Man pleads guilty to plot against Dodgers LGBT pride night, Planned Parenthood firebombing


A California man has pleaded guilty to a firebombing of a Planned Parenthood clinic and admitted to plotting an attack on an LGBT pride-themed event at Dodger Stadium.

Tibet Ergul, a 22-year-old resident of Irvine, pleaded guilty to one misdemeanor count of intentional damage to a reproductive health services facility and also one felony count of conspiracy to damage an energy facility, as he had also planned to attack an electrical substation.

Ergul is scheduled to be sentenced on May 30 for his crimes and could face as much as 21 years in prison, according to a statement from the U.S. Department of Justice on Thursday.

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According to prosecutors, Ergul and another individual, 24-year-old Chance Brannon of San Juan Capistrano, California, attacked a Planned Parenthood clinic in Costa Mesa on March 13, 2022, with Molotov cocktails, causing enough damage to close the clinic temporarily.

Additionally, last year, Ergul and Brannon planned an attack on Dodger Stadium in response to the sports venue hosting an LGBT pride night event, but they were arrested two days before the event occurred. Authorities say Ergul admitted in a plea agreement that he and Brannon "discussed and researched how to attack the Dodger Stadium parking lot or the stadium’s electrical room on a night celebrating LGBTQI+ pride, including by using a device that could be detonated remotely."

They also allegedly exchanged sabotage manuals and discussed doing “dry runs” to “case” the stadium.

The Federal Bureau of Investigation's Joint Terrorism Task Force and the Naval Criminal Investigative Service investigated the case, with the Costa Mesa Police Department and the Costa Mesa Fire Department providing assistance.

A former active-duty U.S. Marine who was stationed at Camp Pendleton at the time of his crimes, Brannon pleaded guilty to his involvement in the attacks last November.

Specifically, Brannon pleaded guilty to conspiracy, malicious destruction of property by fire and explosives, possession of a destructive device that was unregistered, and intentional damage to a facility offering reproductive health services.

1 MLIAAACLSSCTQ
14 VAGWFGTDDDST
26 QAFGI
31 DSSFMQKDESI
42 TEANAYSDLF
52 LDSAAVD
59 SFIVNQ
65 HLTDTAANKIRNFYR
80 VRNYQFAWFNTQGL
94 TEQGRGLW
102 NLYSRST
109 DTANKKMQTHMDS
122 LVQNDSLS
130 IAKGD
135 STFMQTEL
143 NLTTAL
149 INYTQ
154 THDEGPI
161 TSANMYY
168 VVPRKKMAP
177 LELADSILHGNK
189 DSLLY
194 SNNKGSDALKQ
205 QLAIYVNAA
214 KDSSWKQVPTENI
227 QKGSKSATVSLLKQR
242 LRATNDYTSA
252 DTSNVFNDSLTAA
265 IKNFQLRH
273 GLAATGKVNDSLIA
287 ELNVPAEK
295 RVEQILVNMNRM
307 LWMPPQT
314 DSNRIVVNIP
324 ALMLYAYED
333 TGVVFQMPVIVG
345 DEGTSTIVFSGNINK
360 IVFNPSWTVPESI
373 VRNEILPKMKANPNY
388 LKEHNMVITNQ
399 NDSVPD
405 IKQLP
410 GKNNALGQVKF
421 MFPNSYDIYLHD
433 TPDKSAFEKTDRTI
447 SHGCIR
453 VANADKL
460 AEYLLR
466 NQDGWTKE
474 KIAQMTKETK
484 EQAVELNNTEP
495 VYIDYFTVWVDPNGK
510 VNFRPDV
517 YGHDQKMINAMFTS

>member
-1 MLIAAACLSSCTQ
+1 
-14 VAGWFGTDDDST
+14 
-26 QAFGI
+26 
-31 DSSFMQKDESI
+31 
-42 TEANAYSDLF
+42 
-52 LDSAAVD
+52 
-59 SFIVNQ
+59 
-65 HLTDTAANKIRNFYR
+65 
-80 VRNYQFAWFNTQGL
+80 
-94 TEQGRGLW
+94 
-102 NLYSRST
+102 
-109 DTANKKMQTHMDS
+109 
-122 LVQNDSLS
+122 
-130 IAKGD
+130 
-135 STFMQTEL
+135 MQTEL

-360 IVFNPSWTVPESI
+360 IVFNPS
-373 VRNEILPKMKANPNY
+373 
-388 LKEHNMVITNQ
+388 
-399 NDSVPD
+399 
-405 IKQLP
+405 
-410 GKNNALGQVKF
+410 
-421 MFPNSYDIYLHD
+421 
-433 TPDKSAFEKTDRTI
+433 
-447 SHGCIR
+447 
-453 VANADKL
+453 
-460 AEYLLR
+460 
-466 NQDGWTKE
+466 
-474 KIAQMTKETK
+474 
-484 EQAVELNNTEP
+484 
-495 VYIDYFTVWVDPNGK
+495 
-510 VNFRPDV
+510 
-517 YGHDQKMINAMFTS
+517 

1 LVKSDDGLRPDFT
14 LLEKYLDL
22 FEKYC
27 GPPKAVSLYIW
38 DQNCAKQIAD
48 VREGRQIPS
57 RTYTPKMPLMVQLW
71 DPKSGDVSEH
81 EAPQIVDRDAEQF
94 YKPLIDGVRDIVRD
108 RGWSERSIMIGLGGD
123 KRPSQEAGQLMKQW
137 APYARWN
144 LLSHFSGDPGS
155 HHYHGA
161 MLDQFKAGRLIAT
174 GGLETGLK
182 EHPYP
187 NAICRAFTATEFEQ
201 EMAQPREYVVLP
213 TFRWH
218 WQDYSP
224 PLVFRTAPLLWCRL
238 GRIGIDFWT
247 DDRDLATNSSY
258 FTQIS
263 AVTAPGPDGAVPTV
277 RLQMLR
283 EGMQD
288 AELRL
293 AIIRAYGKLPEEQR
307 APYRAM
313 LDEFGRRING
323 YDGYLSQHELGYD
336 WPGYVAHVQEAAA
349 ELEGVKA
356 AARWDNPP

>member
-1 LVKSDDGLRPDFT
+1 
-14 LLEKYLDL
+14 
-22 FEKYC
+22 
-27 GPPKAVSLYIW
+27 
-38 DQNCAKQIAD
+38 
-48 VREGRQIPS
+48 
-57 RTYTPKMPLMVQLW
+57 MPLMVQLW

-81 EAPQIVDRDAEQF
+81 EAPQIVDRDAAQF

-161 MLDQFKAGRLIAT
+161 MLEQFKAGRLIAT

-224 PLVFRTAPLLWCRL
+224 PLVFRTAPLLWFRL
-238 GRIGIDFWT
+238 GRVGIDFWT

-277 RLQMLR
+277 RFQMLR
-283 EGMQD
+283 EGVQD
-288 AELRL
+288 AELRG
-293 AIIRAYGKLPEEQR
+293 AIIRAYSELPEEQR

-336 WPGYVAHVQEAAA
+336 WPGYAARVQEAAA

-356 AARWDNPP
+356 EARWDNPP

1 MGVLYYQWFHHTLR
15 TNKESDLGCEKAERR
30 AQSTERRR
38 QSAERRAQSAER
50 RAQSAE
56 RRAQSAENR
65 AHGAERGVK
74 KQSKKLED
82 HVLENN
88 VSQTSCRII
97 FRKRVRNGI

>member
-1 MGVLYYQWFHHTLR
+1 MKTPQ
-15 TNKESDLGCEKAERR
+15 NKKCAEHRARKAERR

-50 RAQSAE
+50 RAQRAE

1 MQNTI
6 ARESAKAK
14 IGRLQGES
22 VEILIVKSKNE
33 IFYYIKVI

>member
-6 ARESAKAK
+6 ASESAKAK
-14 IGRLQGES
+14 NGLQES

"This defendant exemplifies the insidious danger posed by domestic extremism," said U.S. Attorney Martin Estrada in a statement last year.

"The defendant, who was a member of the U.S. military, admitted not only to attacking a Planned Parenthood facility but also to planning for attacks on the power grid and a pride celebration at Dodger Stadium. We must never waver in our commitment to protect the American people from violent extremist ideology."

A third individual, 21-year-old Xavier Batten of Brooksville, Florida, pleaded guilty in January to one count of possession of an unregistered destructive device and one count of intentional damage to a reproductive health services facility for his involvement in Ergul and Brannon's activities.

Last year, the Los Angeles Dodgers garnered controversy by inviting a drag troupe known for expressing anti-Catholic sentiments to its annual pride night event in June. After initially disinviting and then reinviting the Los Angeles chapter of the Sisters of Perpetual Indulgence, the Dodgers ultimately honored the group at the event. A $1 million ad campaign from CatholicVote criticized the Dodgers' promotion of the group. 

CatholicVote President Brian Burch sent a letter to Dodgers Principal Owner Mark Walter and team President and CEO Stan Kasten, denouncing their decision to include the LGBT group.

"There is no place for anti-Catholic bigotry, mocking of religious sisters, or celebrating a perverse activist group whose identity is marked by blasphemy and mockery of Catholics," Burch wrote at the time.

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